The primary vaccinations for puppies helps to overcome the remaining anti-body protection that they still have from their mothers and ensures reliable protection at an early age. The first vaccination with us at Cathcart and Winn Vets in Farnham is usually given at 8 weeks old, followed by a second two to four weeks later (no earlier than 10 weeks old), allowing for an early socialisation programme. At the second vaccination appointment we will provide you with your certificate of vaccination.
Cathcart and Winn Veterinary Clinic & Hospital in Farnham recommends that yearly boosters are obtained to ensure immunisation is up to date.
The team here at Cathcart and Winn Veterinary Clinic & Hospital can provide the following vaccinations for your dog:
- Canine Infectious Hepatitis
- Herpes vaccination
- Kennel Cough
A full health check is booked for every dog that is having a vaccination to ensure that they are in good health before giving the injection.
Book a vaccination appointment for your dog with us at Cathcart and Winn.
Dog Vaccination FAQs
Do dogs need to be vaccinated?
Vaccinations are essential for providing your dog with adequate protection from life-threatening and debilitating diseases. There is the option of Titre testing, which involves blood samples to determine your dog's immunity. Unfortunately, this is not always 100% reliable, it is costly to perform and leptospirosis would still need to be vaccinated against. This is why we would recommend core vaccinations on the whole.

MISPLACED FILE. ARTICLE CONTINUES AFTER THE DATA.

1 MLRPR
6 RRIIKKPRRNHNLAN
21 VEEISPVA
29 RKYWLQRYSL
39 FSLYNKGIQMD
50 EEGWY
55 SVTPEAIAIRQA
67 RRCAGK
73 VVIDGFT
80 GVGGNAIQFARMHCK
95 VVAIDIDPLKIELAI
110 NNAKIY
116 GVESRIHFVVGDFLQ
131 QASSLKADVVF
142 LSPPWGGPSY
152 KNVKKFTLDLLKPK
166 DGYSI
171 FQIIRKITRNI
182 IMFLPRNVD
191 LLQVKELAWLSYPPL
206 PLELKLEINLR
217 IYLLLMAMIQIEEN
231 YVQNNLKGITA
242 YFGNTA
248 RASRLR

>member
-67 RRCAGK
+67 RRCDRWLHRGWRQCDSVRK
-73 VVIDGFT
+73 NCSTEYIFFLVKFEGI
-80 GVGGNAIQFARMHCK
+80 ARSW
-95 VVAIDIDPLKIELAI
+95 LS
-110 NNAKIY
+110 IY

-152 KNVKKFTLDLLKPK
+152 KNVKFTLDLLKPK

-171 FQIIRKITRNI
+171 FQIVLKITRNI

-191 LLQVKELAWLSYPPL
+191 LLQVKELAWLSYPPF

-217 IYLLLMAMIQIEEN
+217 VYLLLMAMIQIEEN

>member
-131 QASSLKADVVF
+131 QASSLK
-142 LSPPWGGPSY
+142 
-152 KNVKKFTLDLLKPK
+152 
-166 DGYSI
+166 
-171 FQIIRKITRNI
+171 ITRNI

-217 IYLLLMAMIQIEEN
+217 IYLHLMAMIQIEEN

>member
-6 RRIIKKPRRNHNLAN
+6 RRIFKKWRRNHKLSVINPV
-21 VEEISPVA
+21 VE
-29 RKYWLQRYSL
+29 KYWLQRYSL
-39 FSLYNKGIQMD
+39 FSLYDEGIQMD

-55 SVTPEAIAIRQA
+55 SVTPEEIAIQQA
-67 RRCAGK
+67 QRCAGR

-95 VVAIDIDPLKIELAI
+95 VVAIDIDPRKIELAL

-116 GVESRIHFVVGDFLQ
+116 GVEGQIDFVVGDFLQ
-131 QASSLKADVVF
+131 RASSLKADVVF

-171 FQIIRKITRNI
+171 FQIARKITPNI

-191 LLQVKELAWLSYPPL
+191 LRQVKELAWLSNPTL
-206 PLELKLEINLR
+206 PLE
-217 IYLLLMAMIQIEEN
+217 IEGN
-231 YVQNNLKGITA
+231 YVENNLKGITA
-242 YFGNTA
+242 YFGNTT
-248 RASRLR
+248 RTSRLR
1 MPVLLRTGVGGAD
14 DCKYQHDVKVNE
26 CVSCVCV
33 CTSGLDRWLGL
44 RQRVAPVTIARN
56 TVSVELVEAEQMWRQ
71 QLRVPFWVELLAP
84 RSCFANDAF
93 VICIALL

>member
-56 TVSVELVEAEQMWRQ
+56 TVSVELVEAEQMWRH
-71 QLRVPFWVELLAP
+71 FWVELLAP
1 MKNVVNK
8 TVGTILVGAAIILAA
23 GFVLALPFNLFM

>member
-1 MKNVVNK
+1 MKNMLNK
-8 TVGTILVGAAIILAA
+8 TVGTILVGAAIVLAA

Is it OK to not vaccinate my dog?
As veterinary professionals, we would always recommend vaccinations; the risk is not worth taking when it comes to the harmful diseases.
What vaccines do dogs legally need?
It is not a legal requirement to have a dog vaccinated, but it is highly advisable. Some kennels, dog trainers and day-care require vaccinations for all dogs to use their services. Insurance can be invalidated if dogs are not vaccinated.
At what age do you stop vaccinating your dog?
Dogs require annual booster vaccines throughout their lives; this is to ensure maximum protection against life-threatening diseases. We base our choice of vaccines on the lifestyle of the dog rather than age.
Can I vaccinate my dog myself?
Under UK law, only veterinary surgeons can prescribe medications; vaccinations fall into this category. Your vet is required to health assess a pet before prescribing and administering the vaccine. Like many drugs, vaccines can have mild side effects, which is why a health check prior is essential to ensure your pet will be fit and well after the vaccine is administered. Veterinary professionals are trained at administering these vaccines; this wouldn't be advised for a member of the public to administer themselves. Also, the vaccination bottles, needles and syringes require correct disposal. Some diseases such as diabetes require owners to inject their animal at home, but correct monitoring, training and equipment is essential.